|Submission Date||May 14, 2014|
George Washington University
ER-5: Sustainability Course Identification
Director of the Sustainability Academic Program
Department of Geography
Has the institution developed a definition of sustainability in the curriculum?:
A copy of the institution's definition of sustainability in the curriculum?:
The most commonly used definition of sustainability is “meeting the needs of the present without compromising the ability of future generations to meet their own needs.” Established by Brundtland Commission in 1987 in the seminal report, “Our Common Future: The Report of the World Commission on Environment and Development,” this conceptualization of sustainability serves as the foundation for GW’s vision.
At GW we envision a future with resource systems that are healthy and thriving for all. GW defines sustainability as a balance of social equity, economic prosperity and ecological integrity across the globe and across generations.
Has the institution identified its sustainability-focused and sustainability-related course offerings?:
A brief description of the methodology the institution followed to complete the inventory:
To support its sustainability vision, GW added a Green Leaf designation to courses that focus on or incorporate issues of sustainability in their syllabi. The Green Leaf identification is particularly important for undergraduate students pursuing a minor in Sustainability, as all such courses are pre-approved as meeting the requirements of the minor, which also includes certain distribution requirements. To obtain a "green leaf" designation, the course must address issues around social, economic, and/or environmental sustainability and include at least three of the following criteria:
Courses that might address issues around social, economic, and/or environmental sustainability were identified. The faculty members teaching these courses were contacted and asked to assess if they thought their courses met at least three of the following criteria:
1.Content related to sustainable development: creating healthy and thriving resource systems for all
2.Content related to environmental issues
3.Content related to social issues that can be applied to sustainable development such as human welfare, social equity issues or social / organizational / behavioral change
4.Content related to economic issues that can be applied to sustainable development
5.Discourse focused on the interconnection of world resources and the human condition from a long-term perspective
6.Content related to policy and communications issues that can be applied to sustainable development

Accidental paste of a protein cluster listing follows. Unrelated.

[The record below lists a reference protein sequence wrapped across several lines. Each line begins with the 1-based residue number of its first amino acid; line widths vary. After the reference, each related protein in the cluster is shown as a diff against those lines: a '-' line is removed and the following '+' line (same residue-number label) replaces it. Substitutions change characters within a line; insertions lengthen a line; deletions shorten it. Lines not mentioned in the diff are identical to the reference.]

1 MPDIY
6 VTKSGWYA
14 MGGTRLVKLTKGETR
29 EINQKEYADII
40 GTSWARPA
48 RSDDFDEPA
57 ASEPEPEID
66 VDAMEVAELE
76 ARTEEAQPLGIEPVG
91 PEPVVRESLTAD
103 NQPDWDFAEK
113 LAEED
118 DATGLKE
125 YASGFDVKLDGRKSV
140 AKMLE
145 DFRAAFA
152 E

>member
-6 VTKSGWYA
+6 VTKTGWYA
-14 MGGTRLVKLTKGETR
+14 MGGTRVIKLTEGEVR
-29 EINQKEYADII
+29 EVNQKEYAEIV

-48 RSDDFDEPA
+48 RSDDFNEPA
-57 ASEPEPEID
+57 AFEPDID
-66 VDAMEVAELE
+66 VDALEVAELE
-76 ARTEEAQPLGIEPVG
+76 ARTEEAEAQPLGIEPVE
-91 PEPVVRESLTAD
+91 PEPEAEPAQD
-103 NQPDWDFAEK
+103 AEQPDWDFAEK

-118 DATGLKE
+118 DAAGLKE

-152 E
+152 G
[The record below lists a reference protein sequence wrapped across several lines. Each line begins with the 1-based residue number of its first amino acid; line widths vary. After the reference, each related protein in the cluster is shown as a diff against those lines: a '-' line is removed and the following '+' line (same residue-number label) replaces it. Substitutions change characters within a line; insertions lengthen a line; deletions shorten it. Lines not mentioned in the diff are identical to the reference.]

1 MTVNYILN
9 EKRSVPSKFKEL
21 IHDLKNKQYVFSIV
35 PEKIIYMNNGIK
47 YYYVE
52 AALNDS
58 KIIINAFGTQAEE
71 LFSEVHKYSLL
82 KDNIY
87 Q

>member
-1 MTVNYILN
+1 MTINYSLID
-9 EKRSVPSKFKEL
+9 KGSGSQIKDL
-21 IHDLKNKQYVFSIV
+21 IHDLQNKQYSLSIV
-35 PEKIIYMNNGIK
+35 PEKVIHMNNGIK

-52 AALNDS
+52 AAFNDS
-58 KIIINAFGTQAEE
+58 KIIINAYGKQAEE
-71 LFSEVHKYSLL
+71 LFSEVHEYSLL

If the course is found to meet the criteria and the faculty member gives his/her consent, it is designated as a "Green Leaf Course."
This inventory includes courses beyond those currently Green-leafed. The Green Leaf designation was originally intended for undergraduates. But by popular demand, we have begun to identify sustainability graduate courses with a Green Leaf. This inventory was developed by the Director of the Sustainability Academic Program, the Executive Director of Sustainability, with review and input by faculty members of the GW faculty Committee on Sustainability and university leadership.
Does the institution make its sustainability course inventory publicly available online?:
The website URL where the sustainability course inventory is posted:
(1) This inventory includes all "Green Leaf" courses as well as other courses that meet the criteria for sustainability curriculum.
(2) At this time, GW's Green Leaf Course criteria do not distinguish between sustainability-focused and sustainability-related courses.
(3) The Green Leaf Course list is subject to change from semester to semester. For the most updated list, please download the Compendium of Green Leaf Courses from our website at https://sustainability.gwu.edu/green-course-list.
The information presented here is self-reported. While AASHE
staff review portions of all STARS reports and institutions are welcome to seek additional forms of review, the data in STARS reports are not verified by AASHE. If you believe any of this information is erroneous or inconsistent with credit criteria, please review the process for inquiring about the information reported by an institution and complete the Data Inquiry Form.
The information presented here is self-reported. While AASHE staff review portions of all STARS reports and institutions are welcome to seek additional forms of review, the data in STARS reports are not verified by AASHE. If you believe any of this information is erroneous or inconsistent with credit criteria, please review the process for inquiring about the information reported by an institution and complete the Data Inquiry Form.